The shops clients were women who were accustomed to very
personal attention and to deference from those in commercial positions.
This led to complicated relationships with their dressmakers. On
the one hand, they prized Madame Tirocchis advice and talent
and depended on it for their social success; on the other, they
expected the dressmaker to cater to their every mood and wardrobe
A womans relationship with her dressmaker was very personal.
The dressmaker knew her physical measurements, her tastes in clothing,
her social schedule and obligations, her financial circumstances,
a bit about her family, and more besides. Women discussed their
upcoming social calendars as they made decisions about new garments,
eliciting the dressmakers advice about the suitability of
a design or color or fabric for a particular event. They were gleeful
about their own fashion triumphs and mournful about gowns they felt
were less successful. In the process, they commentednot always
charitably--on gowns worn by other women. The gossip flowed one
way, from client to dressmaker. Only a foolish dressmaker would
repeat gossip to her other clients, for she would surely lose customers
by this. Dressmakers learned much of use from their clients
chatty conversations, however.
Both Anna and Laura Tirocchi had contacts with their customers,
but it seems to have been Anna who forged the deeper bonds with
them. Laura had her own family. Anna had her customers and her workers,
but the customers always came first in her life. She was devoted
to them and did everything she could to accomodate them even when
this was a strain on her business and family. They showed her respect
by refering to her as her Madame Tirocchi.
As with any personal relationship, however, the dealings between
Anna and her customers were not always smooth. Surviving letters,
although far from a full record of the shops correspondence,
reveal much about this aspect of her business. They show that the
relationship was fraught with potential for sharp conflict but also
graced in many cases with mutual satisfaction and deep gratification.
In some cases there appears to be genuine friendship between Anna
and a client, as in one letter in which a customer expresses concern
for Annas health and recommends a remedy in great detail,
pleading urgently with Anna to try it. However, the sisters seem
to have been careful not to form social attachments to their clients.
They knew those sorts of connections were unprofessionaland
would be bad for business.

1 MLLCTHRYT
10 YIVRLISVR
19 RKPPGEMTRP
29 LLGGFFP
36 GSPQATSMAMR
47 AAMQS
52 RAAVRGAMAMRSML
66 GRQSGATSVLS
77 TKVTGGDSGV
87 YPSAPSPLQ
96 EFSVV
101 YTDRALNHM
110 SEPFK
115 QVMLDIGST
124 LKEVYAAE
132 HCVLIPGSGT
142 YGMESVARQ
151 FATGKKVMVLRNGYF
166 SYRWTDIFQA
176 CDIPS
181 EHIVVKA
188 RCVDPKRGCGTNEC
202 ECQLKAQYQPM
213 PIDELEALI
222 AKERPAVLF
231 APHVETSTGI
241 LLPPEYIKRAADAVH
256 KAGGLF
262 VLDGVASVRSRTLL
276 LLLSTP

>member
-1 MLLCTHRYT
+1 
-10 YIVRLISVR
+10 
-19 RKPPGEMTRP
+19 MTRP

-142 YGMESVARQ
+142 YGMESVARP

Satisfied customers wrote of the pleasure they took in their clothing.
Some sent gifts, which Anna acknowledged in warm and often flattering
thank-you notes. Even though clients often spoke of the praise their
Tirocchi gowns brought, they rarely credited the skill of the Tirocchis
directly for this success. One good client was unusual in claiming
that such a triumph was "a good compliment to you," but
she undercut the praise when she added that she had told her friends
that "our Anna made it for me." That phrase must have
stung the proud Anna Tirocchi, who was not "our Anna"
to anyone and would not have appreciated being described as one
would a servant.
If the Tirocchi clients unconsciously thought of the sisters in
a subservient role, they nevertheless respected their judgment and
relied on it for their own social and fashion successes. One client
wrote to say she "would be guided by your judgment" and
another wrote that she would "leave it to you to do what you
think will be best and prettiest and most appropriate for me."
When the clients felt that judgment let them down, they were not
shy about letting Anna know. "I am sorry to tell you that I
am not quite satisfied with the front of my new gown," wrote
one. Another customer, clearly distressed, wrote that her new dress
was "impossible for me to wear it as it is" and then criticized
it in great detail.
Even though the sisters and their workers literally worked overtime
to deliver garments as they were needed or desired, and changed
course at a moments notice to accommodate a client, the letters
show that the Tirocchi customers were not always so considerate
of the dressmakers. One customer wrote to demand two fittings in
one day, thinking nothing of requiring the shop to drop other work
in order to turn its primary attention to fitting, sewing, then
fitting her again. This double standard seems to have been common.
On the one hand, customers felt justified in making unreasonable
demands on the shop, while on the other hand insisting that the
Tirocchis respect their social and travel schedules.
The trickiest part of the relationship, of course, involved the
exchange of money. Customers pushed the sisters to quote them fixed
prices, then asked for extras and expected the price to remain the
same. Clients often delayed payment or "forgot" to enclose
checks or wrote to beg Annas indulgence because they had not
received funds they had expected. On one occasion, as the Great
Depression closed in, Anna wrote back that "it is not the time
to joke any longer, as people need their money, and I must have
mine so I can pay my bills." The clients seemed to think that
their "friend" Anna would understand whatever circumstance
delayed their payment. They chose not to understand that she was
in business and relied on their payments.
Friendly relations also lulled some women into thinking that their
abrupt cancellation of orders, or refusal of completed garments,
would be tolerated by the Tirocchis. The cancellations were costly,
the sisters rarely could find another customer for a cancelled gown.
They tolerated these demands in order to keep valued clients. A
customer stuck with her dressmaker because she felt comfortable.
A dressmaker stuck with her client because she had to.
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